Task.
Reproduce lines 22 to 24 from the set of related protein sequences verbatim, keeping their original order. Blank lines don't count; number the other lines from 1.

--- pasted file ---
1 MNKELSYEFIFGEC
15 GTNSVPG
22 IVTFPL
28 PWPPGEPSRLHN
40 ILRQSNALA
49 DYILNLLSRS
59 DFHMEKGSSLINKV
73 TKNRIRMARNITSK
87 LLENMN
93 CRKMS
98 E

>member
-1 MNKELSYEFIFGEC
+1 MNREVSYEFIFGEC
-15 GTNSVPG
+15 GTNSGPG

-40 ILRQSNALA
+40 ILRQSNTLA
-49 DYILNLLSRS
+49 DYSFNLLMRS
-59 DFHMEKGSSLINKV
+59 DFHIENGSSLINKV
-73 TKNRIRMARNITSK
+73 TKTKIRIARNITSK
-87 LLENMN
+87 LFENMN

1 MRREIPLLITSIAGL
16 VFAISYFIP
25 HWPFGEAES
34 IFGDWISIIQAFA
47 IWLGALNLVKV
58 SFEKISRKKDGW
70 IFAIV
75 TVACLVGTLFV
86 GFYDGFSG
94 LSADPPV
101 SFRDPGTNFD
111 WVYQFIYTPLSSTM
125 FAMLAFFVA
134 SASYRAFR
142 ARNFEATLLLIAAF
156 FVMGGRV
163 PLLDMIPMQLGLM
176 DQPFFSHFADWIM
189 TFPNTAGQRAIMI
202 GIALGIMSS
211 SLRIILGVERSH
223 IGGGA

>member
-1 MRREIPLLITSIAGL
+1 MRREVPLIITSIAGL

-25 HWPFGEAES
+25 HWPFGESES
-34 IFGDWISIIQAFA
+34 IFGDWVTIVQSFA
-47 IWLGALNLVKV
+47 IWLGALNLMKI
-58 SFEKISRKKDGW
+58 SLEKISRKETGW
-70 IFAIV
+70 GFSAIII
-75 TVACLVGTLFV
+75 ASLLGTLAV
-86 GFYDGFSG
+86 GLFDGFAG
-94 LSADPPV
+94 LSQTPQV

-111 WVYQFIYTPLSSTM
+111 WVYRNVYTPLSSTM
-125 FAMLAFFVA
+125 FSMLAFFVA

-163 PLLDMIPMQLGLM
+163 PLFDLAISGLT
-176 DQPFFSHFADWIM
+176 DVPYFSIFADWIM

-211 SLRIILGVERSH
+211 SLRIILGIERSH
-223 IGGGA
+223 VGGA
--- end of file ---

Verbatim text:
+59 DFHIENGSSLINKV
-73 TKNRIRMARNITSK
+73 TKTKIRIARNITSK